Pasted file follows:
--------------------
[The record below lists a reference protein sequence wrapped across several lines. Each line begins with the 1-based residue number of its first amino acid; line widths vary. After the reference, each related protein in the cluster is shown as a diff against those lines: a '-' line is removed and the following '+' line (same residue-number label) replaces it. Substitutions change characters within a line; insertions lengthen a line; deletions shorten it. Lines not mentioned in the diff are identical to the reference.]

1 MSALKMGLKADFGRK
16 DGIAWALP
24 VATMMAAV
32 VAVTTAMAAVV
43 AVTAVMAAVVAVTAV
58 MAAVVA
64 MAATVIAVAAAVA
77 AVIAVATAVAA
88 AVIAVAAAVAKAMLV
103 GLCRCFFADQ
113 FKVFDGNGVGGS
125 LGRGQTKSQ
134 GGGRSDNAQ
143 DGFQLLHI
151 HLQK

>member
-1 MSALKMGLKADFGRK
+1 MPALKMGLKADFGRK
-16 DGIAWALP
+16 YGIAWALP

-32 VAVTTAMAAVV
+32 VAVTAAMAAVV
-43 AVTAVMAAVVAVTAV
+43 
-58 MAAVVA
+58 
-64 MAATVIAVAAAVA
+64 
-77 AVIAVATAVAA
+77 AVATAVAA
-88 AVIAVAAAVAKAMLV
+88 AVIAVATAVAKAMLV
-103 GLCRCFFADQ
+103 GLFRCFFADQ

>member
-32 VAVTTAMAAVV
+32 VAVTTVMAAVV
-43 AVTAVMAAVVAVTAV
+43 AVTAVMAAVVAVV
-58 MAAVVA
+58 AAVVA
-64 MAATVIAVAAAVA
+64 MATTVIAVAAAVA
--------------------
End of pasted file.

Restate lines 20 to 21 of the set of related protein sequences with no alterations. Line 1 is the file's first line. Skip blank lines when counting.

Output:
-16 DGIAWALP
+16 YGIAWALP